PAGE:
And this long and wonderful day was all topped off with Howard Stern getting topless Penthouse Pets (with pixellated breasts) to talk dirty on telly as I fell asleep. And before you ask, no I didn’t.
So, what shall I do today…?
It’s an obvious thing, but nonetheless it’s true: New York is like being in a film. Not that I have delusions of being Brad Pitt or something, but the streets, their names, the buildings, the shops, the products; they’re all so familiar from books, TV and films. This morning, I was in Washington Square, and zing! that’s where Meg Ryan dropped off Billy Crystal when they arrived in New York in When Harry Met Sally. Yesterday, I looked at a map, saw Riverside Park, and zing! I’m thinking of Uncle Leo’s son going over “to sort out their operation” in Seinfeld. It could quite possibly never stop. There’s too many book/film/telly references: You’ve Got Mail, American Psycho, The New York Trilogy, Taxi Driver, Extremely Close and Incredibly Loud, Naive. Super, Seinfeld, Wall Street, Friends, Manhattan, The Godfather, Rosemary’s Baby, Sex and The City, Annie Hall, Sleepless In Seattle, Big, Breakfast At Tiffany’s, Saturday Night Fever, Cartlito’s Way, Ghostbusters, When Harry Met Sally, The King Of Comedy…
I spent most of yesterday working (not before I’d gone a couple of blocks to just stand in front of the Brill Building and imagine all those great songs being written inside of that building 40-odd years ago). I’ve been set up in a little room so I can do my Minipopping for the client. I’ve got a temporary pass for the building: I’m a New Yorker for a couple of weeks!
In the evening, I went to see some art at the Japan Society. A show called Little Boy with some delicious stuff on display by lots of young Japanese artists. Photogrpahy was not allowed, so I had to take these discreet shots with the camera sneakily poking out of my pocket.
A friend told me which train to take to get there, but even though I know I’ll end up with blisters, I can’t bring myself to use the subway: I’ll miss so much by being underground. So again, this morning I decided to walk walk walk. I got up nice and early, had some delicious eggs Benedict for breakfast in the hotel, then set off. No map, no real plan, I just started walking.
The one thing I wanted to do was get to the Empire State Building fairly early to avoid the queues. Even so, it was pretty busy up there, and on this nice warm clear day, I could see for miles.
Then off down through Madison Square Park, stopped, had a coffee, watched the dogs in the little dog park and missed Billy, down down down, through a lovely market and Union Square, another street market near Washington Square, to Greenwich Village, Soho, Little Italy, Chinatown.
I’m just chilling for a while now, enjoying the air conditioning in my room before I head off to PS1 this afternoon.
I made a pact with myself to try and note cool things, and be an interesting blogger, but at the moment, I’m too wide-eyed. Sorry about that.
And thanks to everyone who’s left comments and tips of things to see and do.
You gotta love that. As I’m in the taxi on the way to the airport, I’m scarily tense. My neck and shoulders are slowly solidifying into one solid hunk of tough stuff.
After picking up my ticket, I go to check in my bags. I get through all the questions with the right answers. Yes, I packed my bag; no, no-one’s asked me to carry anything for them. And then the best moment of my day: well, sir, it seems I can upgrade you. Thank you, God, thank you. Oh how I loved that moment, How I loved not having to sit in a non-aisle non-window middle seat.
How I loved the idea of sitting in 2F, an aisle seat. An aisle seat, a seat with movement possible in every part. An aisle seat with it’s own little TV screen with 6 different film channels (I watched the new version of Fever Pitch, National Lampoon’s Vacation, and Miss Congeniality 2).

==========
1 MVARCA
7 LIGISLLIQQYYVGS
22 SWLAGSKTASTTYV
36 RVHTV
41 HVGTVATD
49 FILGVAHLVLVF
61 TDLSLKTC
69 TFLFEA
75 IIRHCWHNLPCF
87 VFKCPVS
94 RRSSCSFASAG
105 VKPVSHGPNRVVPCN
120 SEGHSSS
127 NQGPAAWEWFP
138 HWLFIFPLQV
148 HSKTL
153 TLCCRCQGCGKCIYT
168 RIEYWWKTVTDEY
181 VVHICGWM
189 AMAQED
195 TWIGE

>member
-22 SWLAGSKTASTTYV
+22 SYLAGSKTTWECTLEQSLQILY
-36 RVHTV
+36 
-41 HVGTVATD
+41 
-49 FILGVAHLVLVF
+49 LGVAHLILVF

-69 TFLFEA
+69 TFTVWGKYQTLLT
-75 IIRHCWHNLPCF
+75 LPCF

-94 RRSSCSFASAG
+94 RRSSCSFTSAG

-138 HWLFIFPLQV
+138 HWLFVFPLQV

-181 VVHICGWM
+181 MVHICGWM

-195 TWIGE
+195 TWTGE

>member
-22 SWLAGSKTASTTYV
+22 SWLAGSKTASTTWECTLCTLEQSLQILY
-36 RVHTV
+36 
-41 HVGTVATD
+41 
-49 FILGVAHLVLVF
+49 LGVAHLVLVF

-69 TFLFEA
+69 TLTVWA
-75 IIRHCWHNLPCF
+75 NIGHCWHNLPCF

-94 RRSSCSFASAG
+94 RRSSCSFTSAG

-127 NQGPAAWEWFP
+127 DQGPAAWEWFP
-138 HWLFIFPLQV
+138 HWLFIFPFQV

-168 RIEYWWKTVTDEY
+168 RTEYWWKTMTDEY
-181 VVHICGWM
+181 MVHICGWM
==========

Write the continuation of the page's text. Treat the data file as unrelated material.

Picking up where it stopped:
Would you like champagne, sir? Yes, please.
Mixed nuts, glass of wine? Hot towel? Salad or chowder as a starter? Delicious pasta with feta cheese, aubergine and chicken? Ice cream? Refill of your coffee, sir?
Yes yes yes yes yes!
Eight hours of pampering later, I’m gagging for a cig. And it’s so close, just gotta get through immigration and customs. All my fears of being bum searched for unfounded. I had a sarcastically friendly dude asking me the questions, who even, when he found out that I was a bit arty, asked about where I’d done exhibitions and wished me good luck.
Finally, I’m sat outside on a trolley cart next to a cab driver, chatting about smoking, the heat in New York and who not to get cabs from.
The journey to Manhattan was Seinfeld. The names of roads for their airport trips. And it was hot. Hot hot hot. Hot like a hairdryer. And there it was, New York. That’s Manhattan, the skyscrapers. Through a tunnel and Lexington, Park Avenue, 35th St, up to Times Square.
Check in. Go to my room. Will it be a good view, or a view of a brick wall. Well…. look at this:
That’s the view out of my window. Fucking brilliant.
Shower, out to meet the agency folk, a few beers watching a Red Sox v White Sox game in a sports bar, and now I’m back at the hotel. Happy as Larry. It’s 11.44 here, but my body’s saying it’s 5.44 tomorrow morning.
Sleep… but maybe a bit of telly first. You gotta love that.
Not necessarily out of the blue, but a bit last minute: tomorrow I’m going to New York.
It’s a business trip, so pinstripe suit is packed, and Financial Times will be my newspaper of choice on the plane. And obnoxious attitude ready to kick in as soon as a steward/ess talks to me. Oh-ho-h-only jokin’! I’ll be the uncomfortable looking chap with a copy of Mojo and an iPod, doing silly drawings in my notebook while my neighbours wonder if they’re sat next to a mentalist.
But oh, the plane… I don’t like flying. There’s nothing I like about it at all. Being up there above the clouds, the seats, the toilets, the food, the no-smoking. Taking off and landing are the bits that freak me the most. But, it’ll all be worth it once I’m at JFK airport.
Well, that’s assuming I’m not strip searched and, err, examined internally at Immigration. I’ve only been to the US once before and that was before 11th September 2001. I imagine it’s a tad more strict these days, and it wasn’t particularly lax back then. Anyone got any tips or tales to tell about getting into the US?